Mixologists shine up retro drinks with craft techniques

tony negroni

Now that Manhattans, sidecars and other classic drinks from the early 20th century are mainstays on cocktail lists, bartenders are mining the 1970s and ’80s for inspiration. What they’re discovering is that sweet concoctions—fuzzy navels, kamikazes, amaretto sours, grasshoppers and Long Island iced teas—appeal to millennials’ thirst for the novel (to them) and boomers’ sense of nostalgia.

Why now? “So many bars are doing speakeasy classics, which at this point have been done to death,” says Doug Phillips, beverage director for The Heavy Feather, which opened in Chicago in July. It’s a new-school version of a fern bar—the late-1970s concept that catered to singles and typically was decorated with hanging plants. Many credit the original TGI Fridays in New York City as the first fern bar.

“Retro is hip and can spark volume and sales,” says Donna Hood Crecca, senior director of Technomic’s adult beverage resource group. “Younger consumers gravitate to the authentic vibe while older ones appreciate the throwback appeal.”

The Heavy Feather offers updated, upgraded takes on drinks popular in the ’70s and ’80s. “We always use fresh juices and housemade syrups, and we tweak for a modern palate,” says Phillips. The result, he says, are drier, less sweet cocktails inspired by the originals.

The grasshopper, for example, blends high-end cognac (instead of domestic brandy) with creme de menthe, creme de cacao and ice cream—the last ingredient Phillips’ riff on the original recipe. “This cocktail looks like a soda-shop milkshake,” he says. When it’s ordered, the creamy green drink turns heads and garners plenty of me-too sales, he adds, which builds checks. Plus, the higher quality ingredients and ice cream warrant the grasshopper’s $12 price tag—$2 more than The Heavy Feather’s other cocktails.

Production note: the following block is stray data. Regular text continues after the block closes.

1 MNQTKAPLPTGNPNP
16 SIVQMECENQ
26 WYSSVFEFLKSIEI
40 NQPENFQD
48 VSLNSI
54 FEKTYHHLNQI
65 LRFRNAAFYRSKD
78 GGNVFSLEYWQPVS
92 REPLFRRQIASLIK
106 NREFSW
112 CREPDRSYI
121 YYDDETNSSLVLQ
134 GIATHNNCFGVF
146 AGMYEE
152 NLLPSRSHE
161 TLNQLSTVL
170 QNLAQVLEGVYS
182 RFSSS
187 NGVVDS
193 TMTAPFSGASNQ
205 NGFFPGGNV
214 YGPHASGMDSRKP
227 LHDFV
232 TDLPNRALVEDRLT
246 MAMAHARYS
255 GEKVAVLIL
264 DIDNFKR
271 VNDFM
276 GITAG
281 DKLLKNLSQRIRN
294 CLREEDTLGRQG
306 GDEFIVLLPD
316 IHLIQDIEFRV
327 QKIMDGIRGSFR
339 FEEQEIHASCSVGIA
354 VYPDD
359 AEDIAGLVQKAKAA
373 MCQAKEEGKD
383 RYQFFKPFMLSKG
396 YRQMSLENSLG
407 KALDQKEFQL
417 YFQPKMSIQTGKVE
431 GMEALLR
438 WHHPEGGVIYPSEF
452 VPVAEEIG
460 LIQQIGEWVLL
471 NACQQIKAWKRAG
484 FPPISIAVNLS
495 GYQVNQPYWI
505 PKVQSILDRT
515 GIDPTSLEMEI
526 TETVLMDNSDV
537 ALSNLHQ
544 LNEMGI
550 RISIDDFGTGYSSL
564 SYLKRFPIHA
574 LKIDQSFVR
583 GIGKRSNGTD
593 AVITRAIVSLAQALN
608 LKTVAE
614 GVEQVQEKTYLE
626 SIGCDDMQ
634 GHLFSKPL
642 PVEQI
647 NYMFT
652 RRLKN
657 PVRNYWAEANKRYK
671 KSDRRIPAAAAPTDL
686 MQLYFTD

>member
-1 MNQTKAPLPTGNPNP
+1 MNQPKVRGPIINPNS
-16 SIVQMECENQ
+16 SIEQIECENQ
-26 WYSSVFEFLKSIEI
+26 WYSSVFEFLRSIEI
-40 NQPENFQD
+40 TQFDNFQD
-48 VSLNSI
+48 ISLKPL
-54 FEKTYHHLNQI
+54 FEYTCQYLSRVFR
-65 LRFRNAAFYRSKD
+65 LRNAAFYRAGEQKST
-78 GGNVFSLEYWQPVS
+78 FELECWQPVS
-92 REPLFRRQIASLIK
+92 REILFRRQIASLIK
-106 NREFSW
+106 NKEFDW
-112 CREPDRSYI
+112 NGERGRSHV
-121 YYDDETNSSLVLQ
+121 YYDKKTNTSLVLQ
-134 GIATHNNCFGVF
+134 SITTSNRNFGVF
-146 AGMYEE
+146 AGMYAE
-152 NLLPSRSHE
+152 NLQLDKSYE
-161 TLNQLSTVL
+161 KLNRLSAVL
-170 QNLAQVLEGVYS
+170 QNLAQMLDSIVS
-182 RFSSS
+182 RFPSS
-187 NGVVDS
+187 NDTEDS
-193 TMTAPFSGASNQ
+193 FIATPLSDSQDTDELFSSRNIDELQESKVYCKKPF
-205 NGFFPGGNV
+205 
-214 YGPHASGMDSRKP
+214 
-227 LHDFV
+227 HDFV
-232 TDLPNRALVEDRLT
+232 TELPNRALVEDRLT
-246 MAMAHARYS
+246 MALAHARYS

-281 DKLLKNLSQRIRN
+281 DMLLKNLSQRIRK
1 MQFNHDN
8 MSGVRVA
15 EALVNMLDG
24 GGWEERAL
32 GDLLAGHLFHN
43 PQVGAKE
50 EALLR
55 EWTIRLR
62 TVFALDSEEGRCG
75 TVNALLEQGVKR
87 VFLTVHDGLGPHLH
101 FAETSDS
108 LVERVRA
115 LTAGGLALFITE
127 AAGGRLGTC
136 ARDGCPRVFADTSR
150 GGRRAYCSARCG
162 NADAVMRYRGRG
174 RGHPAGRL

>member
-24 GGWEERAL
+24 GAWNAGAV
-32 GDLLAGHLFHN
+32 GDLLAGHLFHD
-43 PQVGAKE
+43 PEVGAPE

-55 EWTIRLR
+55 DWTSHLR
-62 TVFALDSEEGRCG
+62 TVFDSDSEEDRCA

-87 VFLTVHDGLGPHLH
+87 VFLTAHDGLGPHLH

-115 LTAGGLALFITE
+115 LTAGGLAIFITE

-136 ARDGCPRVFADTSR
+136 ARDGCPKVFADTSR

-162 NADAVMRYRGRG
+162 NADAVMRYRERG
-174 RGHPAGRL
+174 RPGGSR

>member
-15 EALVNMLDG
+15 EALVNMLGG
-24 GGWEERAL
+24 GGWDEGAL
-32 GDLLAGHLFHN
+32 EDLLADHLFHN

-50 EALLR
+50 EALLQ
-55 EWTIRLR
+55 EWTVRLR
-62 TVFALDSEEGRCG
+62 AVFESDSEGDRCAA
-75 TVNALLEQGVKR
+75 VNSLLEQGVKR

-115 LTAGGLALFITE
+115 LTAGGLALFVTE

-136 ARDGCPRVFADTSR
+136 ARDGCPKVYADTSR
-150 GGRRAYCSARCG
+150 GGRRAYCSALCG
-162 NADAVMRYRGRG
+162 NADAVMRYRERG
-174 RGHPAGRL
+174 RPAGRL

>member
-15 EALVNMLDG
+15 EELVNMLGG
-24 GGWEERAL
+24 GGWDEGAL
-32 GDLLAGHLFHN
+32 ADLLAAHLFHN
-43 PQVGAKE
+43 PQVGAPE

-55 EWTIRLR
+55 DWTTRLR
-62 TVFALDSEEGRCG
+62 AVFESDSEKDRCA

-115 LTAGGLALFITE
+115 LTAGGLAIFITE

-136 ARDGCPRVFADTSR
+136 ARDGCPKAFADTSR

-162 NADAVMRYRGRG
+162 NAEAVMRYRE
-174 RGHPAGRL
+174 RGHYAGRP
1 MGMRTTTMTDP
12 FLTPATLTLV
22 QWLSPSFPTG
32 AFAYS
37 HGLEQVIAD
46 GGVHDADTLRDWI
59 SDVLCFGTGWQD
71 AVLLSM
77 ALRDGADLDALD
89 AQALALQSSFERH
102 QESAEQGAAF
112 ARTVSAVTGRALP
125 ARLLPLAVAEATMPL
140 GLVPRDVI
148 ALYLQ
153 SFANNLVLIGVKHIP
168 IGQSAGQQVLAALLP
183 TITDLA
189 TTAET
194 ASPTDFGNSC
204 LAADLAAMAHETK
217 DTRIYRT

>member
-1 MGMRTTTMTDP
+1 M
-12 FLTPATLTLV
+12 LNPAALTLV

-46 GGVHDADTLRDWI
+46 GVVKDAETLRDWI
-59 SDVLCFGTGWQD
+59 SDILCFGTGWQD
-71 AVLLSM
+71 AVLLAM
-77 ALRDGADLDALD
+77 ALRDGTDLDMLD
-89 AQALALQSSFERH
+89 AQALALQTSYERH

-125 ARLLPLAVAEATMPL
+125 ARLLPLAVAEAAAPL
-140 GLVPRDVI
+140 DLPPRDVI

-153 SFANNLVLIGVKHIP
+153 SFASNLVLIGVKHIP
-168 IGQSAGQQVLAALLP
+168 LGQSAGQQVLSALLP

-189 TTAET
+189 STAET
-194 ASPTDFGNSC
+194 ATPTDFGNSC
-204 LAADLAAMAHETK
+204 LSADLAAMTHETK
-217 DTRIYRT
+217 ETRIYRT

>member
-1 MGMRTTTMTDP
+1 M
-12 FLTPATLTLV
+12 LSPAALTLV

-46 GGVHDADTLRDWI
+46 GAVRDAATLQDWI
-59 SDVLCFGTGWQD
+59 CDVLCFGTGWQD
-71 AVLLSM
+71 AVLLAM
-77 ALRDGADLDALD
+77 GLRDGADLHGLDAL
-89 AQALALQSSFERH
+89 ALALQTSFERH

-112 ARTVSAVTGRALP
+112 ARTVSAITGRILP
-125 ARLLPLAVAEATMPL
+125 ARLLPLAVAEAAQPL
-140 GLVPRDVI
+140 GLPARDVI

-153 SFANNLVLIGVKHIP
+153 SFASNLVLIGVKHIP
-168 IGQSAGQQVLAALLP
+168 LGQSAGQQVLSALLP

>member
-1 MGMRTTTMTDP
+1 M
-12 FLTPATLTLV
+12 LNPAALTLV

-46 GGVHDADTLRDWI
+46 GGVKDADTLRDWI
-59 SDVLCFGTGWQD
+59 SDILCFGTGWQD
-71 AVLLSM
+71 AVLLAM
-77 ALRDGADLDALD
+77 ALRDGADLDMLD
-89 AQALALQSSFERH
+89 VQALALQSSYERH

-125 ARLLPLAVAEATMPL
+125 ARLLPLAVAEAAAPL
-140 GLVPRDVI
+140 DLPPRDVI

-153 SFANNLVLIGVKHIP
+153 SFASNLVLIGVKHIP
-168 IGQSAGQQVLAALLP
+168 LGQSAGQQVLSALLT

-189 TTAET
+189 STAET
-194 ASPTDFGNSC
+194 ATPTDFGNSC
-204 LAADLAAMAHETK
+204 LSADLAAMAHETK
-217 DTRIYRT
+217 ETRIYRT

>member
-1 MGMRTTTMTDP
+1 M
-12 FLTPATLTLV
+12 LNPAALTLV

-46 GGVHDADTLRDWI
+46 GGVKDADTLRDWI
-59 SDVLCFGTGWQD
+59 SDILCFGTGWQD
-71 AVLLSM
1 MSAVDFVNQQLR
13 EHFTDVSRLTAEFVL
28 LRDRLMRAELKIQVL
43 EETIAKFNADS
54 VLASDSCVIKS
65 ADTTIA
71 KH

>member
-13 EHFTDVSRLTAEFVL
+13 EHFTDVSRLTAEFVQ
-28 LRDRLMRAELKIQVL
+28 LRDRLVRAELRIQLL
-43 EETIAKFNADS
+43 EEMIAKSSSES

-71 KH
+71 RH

The sloe gin fizz is another classic that Phillips re-engineered. His Plum Gin Fizz uses damson-plum gin instead of sloe-berry gin. “This cocktail also utilizes Italian artichoke bitters—a product that never would have been seen at a 1970s fern bar but is a staple of the modern bar,” he says.

With its program, The Heavy Feather has carved out a competitive point of differentiation. “As the first fern bar to re-emerge in Chicago, we are absolutely a niche,” says Phillips. The uniqueness certainly has attracted customers, he says.

Other operators are not reviving an old concept so much as revisiting their own history. It was in the 1980s that TGI Fridays, which had grown into a multi-unit chain, inaugurated its World Bartender Championship. Participation has since grown to over 8,000 TGIF bartenders.

“I wouldn’t say that retro cocktails are making a comeback, per se, as much as consumers are rediscovering simple, balanced drinks,” says Matthew Durbin, vice president of brand strategy and menu innovation at casual-dining chain TGI Fridays. 

“What’s different now is consumers have set the bar higher—they are looking for premium ingredients and fresh juices,” he says. For us at Fridays, this fits right into our wheelhouse, since we popularized many of these retro cocktails and have always had a drink menu.”

blueberry pomegranite long island

The Long Island iced tea is a case in point. To give this drink a modern spin, Fridays created an Ultimate Blueberry Pomegranate Long Island Iced Tea, which combines muddled blueberries with premium spirits. The cocktail, which debuted this summer, is promoted at Fridays’ Happy Every Hour all-day happy hour, often at a $5 or $6 price point, which encourages trial, says Durbin.

“Our cocktail innovation serves two purposes: Attracting new guests seeking innovation as a part of their social experience, and driving frequency of existing guests by offering innovative drinks at a great value,” says Durbin.

Technomic’s Hood Crecca agrees with this strategy as a way to make 1970s drinks relevant for today’s consumer. “On-premise operators and retailers looking to differentiate may want to give these cocktails from the time of wood paneling and lava lamps a second look,” she says. 

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